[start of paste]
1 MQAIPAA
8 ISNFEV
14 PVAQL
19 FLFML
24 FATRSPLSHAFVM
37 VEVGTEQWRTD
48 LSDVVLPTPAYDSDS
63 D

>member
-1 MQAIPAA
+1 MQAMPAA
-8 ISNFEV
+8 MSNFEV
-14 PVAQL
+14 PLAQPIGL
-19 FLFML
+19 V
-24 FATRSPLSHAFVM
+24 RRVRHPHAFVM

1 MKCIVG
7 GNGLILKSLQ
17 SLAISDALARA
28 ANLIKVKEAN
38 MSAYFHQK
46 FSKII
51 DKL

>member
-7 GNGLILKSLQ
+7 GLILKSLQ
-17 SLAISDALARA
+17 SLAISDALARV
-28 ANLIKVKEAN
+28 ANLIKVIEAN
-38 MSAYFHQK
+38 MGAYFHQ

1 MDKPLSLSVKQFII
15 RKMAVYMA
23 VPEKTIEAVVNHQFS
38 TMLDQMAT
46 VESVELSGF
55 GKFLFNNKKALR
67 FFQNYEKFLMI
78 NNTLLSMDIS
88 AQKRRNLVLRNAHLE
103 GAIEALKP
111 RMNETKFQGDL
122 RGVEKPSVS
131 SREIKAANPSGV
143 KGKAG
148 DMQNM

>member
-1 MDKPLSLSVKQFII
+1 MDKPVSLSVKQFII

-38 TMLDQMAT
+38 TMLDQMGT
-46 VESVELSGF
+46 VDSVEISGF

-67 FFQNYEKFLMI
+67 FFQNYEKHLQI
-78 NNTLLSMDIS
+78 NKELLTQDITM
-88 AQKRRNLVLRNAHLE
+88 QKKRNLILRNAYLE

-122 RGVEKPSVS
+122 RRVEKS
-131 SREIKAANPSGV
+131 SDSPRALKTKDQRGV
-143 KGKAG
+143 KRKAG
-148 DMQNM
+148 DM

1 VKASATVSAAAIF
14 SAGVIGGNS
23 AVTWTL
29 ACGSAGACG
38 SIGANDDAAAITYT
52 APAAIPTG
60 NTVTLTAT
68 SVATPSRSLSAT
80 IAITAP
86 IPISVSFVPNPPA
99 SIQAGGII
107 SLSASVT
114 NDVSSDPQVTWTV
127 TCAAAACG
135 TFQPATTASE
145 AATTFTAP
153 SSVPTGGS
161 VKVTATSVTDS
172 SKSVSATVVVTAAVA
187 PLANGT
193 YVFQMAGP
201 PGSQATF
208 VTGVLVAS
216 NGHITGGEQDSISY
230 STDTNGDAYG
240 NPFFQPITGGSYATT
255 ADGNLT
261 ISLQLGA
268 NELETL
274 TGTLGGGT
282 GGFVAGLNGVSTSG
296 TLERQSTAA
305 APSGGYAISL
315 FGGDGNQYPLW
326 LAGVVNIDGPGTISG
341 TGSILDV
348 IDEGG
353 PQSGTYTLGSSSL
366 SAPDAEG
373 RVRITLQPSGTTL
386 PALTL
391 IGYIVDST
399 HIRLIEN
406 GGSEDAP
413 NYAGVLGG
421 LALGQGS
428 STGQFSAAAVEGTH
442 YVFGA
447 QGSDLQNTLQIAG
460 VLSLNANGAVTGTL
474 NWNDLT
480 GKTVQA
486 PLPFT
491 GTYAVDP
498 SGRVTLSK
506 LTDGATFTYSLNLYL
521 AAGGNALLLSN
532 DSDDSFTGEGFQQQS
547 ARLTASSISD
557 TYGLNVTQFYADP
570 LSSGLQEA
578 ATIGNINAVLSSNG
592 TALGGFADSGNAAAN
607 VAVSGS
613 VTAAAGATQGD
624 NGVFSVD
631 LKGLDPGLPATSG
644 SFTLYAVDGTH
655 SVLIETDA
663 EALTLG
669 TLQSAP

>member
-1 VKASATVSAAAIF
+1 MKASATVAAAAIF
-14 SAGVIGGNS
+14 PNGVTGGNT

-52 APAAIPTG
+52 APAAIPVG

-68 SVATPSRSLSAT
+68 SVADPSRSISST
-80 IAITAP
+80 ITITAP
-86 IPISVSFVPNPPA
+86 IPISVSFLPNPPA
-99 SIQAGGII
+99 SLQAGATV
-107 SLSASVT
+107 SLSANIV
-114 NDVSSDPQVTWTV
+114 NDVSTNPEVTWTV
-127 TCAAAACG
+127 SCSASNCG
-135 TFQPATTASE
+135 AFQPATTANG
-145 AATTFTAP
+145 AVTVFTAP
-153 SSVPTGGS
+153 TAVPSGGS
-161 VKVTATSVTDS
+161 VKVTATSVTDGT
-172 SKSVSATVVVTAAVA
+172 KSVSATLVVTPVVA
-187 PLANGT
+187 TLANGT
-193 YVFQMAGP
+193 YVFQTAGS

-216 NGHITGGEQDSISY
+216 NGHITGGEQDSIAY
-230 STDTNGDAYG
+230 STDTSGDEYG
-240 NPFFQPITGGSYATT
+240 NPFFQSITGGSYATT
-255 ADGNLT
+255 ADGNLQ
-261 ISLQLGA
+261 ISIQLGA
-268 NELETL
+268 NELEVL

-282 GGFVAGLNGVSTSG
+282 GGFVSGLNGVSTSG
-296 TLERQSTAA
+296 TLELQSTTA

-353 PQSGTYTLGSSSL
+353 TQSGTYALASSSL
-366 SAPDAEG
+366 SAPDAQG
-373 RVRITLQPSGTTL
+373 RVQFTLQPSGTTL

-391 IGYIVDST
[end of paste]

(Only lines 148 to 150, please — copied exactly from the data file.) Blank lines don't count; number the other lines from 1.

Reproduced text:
-52 APAAIPTG
+52 APAAIPVG

-68 SVATPSRSLSAT